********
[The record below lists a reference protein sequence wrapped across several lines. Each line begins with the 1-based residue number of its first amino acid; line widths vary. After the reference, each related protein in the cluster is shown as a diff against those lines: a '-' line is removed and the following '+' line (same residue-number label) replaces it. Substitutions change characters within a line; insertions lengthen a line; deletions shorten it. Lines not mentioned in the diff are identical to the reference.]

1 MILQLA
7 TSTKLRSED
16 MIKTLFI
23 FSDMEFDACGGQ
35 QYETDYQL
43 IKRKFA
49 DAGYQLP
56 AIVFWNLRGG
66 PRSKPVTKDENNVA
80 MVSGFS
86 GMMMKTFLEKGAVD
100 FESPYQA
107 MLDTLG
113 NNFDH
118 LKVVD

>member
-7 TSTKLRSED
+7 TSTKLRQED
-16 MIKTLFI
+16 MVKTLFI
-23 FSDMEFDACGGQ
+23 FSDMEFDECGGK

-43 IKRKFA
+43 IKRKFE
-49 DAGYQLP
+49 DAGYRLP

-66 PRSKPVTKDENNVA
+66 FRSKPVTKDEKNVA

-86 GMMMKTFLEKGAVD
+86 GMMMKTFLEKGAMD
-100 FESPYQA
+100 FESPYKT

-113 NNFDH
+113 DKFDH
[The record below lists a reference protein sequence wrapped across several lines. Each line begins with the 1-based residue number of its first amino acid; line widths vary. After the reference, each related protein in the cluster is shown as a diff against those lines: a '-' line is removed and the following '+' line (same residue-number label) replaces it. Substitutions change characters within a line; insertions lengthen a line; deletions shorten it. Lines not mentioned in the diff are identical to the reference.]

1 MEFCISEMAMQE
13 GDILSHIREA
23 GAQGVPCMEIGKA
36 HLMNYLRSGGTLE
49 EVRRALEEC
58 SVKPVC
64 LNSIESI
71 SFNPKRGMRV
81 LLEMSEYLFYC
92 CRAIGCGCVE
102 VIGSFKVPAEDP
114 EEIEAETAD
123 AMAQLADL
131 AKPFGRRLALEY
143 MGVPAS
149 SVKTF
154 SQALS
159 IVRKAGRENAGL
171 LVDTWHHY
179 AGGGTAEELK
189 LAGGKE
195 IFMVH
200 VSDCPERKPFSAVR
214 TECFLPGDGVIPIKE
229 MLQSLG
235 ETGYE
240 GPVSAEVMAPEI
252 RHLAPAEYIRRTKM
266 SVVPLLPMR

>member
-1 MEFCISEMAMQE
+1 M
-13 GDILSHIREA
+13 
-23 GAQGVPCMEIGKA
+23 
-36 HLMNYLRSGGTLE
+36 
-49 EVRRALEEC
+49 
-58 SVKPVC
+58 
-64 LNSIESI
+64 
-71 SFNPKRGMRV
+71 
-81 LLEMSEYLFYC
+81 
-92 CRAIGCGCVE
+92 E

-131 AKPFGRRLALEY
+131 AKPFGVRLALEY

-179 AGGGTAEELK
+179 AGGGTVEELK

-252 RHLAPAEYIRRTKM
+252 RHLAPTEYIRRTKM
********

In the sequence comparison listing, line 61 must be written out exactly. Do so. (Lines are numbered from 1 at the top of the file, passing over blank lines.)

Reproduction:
229 MLQSLG